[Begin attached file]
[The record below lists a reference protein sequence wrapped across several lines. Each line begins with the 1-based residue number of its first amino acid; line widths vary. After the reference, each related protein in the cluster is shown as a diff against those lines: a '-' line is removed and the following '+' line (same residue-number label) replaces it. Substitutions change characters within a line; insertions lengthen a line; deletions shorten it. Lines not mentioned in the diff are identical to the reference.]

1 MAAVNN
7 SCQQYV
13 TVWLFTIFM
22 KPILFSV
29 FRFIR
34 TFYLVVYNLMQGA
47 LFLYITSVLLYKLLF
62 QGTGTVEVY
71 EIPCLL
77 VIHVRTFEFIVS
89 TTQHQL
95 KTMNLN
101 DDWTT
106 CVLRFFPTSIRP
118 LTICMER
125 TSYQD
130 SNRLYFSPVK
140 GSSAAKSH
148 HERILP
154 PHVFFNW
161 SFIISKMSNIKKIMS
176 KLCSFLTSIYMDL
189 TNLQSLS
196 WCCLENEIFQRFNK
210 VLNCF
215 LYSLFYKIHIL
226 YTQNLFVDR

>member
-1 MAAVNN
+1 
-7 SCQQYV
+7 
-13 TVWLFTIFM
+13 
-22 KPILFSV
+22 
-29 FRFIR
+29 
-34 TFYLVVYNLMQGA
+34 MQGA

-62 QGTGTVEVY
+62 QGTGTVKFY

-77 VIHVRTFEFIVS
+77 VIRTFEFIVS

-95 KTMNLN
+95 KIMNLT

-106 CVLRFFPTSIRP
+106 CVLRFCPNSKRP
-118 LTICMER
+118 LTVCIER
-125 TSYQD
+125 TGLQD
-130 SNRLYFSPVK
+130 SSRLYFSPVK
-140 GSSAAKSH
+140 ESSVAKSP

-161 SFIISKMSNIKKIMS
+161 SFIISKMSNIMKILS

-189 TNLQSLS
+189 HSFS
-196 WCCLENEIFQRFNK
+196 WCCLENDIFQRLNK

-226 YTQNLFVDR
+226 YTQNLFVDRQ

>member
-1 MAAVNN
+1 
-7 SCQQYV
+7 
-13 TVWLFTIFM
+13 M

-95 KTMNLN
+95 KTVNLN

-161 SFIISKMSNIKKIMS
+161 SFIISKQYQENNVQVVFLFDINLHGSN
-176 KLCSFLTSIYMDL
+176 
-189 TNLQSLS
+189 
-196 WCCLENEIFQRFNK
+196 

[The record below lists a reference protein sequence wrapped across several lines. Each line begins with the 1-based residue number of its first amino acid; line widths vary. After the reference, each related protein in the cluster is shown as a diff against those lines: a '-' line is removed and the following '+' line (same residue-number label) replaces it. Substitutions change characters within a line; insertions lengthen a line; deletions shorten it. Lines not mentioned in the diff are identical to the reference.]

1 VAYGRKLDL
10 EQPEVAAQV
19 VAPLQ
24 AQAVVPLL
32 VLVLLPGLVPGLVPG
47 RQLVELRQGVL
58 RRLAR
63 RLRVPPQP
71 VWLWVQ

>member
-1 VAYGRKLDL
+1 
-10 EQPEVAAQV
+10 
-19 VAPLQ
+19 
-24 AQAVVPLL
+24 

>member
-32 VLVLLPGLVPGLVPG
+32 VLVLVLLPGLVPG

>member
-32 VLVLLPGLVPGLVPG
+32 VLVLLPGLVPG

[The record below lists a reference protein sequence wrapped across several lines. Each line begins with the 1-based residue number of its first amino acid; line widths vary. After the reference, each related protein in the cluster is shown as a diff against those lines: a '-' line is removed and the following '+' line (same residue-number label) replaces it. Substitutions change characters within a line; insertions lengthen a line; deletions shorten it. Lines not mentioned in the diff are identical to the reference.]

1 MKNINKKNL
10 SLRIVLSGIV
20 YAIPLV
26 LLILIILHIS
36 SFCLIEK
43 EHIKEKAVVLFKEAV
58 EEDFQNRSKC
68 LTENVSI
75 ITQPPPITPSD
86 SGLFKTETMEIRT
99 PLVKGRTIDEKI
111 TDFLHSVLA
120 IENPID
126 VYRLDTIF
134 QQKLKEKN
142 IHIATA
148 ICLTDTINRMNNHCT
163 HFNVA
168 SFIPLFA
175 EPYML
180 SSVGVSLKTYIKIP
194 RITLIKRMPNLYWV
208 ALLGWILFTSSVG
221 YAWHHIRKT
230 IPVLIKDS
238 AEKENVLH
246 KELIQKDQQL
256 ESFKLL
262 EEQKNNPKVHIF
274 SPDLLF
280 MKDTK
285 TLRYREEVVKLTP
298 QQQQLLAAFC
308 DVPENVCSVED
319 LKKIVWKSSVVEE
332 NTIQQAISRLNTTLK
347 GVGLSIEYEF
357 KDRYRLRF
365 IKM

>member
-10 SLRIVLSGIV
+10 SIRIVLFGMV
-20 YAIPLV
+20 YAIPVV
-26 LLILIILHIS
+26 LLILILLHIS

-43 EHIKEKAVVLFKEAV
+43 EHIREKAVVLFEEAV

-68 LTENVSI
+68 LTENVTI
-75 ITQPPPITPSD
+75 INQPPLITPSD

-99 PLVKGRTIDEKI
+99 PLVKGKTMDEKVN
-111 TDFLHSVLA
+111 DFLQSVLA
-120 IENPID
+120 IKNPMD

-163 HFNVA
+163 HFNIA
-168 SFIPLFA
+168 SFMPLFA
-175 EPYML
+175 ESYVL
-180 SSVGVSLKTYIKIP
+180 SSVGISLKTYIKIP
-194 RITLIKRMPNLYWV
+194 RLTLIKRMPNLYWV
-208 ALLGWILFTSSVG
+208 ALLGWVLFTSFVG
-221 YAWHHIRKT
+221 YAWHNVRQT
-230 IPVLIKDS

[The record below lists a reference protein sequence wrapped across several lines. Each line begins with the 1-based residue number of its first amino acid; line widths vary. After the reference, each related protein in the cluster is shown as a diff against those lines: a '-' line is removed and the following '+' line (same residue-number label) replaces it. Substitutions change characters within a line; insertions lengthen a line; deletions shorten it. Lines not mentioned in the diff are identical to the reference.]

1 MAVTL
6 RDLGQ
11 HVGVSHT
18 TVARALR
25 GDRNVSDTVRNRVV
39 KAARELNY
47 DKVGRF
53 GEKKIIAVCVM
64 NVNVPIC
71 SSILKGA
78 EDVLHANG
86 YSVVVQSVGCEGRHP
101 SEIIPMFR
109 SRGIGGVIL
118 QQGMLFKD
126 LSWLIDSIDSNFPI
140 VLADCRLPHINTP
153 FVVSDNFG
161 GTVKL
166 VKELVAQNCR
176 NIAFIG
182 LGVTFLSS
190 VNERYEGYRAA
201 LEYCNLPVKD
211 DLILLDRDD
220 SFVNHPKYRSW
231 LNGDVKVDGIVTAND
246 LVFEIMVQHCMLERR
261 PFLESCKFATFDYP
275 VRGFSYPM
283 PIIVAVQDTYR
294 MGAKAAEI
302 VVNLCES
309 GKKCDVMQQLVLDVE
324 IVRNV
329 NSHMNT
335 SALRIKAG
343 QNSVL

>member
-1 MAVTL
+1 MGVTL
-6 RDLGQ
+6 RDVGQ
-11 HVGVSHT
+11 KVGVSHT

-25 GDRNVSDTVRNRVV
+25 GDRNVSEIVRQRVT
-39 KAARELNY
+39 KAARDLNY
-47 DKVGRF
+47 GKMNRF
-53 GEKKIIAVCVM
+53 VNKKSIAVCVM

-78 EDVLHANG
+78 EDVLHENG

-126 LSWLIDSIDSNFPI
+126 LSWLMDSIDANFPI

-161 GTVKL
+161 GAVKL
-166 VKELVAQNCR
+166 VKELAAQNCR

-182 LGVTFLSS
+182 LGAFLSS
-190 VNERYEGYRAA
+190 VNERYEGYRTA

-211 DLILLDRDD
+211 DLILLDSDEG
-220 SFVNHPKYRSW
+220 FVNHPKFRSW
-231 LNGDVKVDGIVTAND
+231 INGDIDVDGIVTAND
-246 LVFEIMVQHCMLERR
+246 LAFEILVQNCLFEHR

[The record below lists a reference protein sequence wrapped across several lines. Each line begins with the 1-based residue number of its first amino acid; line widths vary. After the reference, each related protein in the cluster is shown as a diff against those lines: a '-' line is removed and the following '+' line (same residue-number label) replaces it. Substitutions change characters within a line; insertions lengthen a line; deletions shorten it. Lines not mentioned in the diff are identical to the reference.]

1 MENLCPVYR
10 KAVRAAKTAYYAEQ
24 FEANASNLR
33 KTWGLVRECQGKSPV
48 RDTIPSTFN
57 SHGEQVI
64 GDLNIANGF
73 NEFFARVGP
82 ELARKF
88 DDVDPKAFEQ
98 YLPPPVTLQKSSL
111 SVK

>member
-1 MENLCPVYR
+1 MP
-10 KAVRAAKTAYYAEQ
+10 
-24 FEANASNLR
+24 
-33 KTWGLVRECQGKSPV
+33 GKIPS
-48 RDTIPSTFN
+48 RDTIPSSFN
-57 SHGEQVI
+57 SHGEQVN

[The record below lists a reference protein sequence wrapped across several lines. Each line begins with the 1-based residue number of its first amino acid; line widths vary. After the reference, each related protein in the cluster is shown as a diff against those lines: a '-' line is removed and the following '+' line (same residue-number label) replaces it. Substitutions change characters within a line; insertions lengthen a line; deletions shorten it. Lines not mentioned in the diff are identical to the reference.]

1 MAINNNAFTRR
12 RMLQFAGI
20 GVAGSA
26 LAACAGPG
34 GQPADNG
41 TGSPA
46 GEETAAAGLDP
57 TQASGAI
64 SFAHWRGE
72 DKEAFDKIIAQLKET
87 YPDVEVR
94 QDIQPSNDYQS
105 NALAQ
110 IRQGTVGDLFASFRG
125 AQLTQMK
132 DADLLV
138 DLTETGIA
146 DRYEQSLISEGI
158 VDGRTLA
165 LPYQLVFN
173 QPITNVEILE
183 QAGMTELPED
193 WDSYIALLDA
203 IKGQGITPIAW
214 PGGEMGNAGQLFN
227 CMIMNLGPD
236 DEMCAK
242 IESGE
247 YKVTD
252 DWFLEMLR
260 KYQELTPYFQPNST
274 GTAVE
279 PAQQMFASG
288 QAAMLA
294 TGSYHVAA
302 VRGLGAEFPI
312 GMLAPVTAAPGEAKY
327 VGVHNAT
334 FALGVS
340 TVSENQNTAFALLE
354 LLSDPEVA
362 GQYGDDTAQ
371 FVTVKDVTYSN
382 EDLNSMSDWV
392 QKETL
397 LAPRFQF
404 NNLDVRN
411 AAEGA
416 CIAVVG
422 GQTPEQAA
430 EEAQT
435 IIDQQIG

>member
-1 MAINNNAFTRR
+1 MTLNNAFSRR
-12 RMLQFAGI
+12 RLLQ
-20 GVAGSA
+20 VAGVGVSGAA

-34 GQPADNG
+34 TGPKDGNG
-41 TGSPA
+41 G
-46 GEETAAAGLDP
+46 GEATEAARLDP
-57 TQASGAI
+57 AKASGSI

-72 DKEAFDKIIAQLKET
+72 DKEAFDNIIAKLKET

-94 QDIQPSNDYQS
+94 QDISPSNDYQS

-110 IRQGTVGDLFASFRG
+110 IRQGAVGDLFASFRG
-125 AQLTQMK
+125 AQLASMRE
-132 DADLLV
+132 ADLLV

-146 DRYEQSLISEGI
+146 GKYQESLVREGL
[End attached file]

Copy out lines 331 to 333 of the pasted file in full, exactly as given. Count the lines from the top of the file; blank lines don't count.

416 CIAVVG
422 GQTPEQAA
430 EEAQT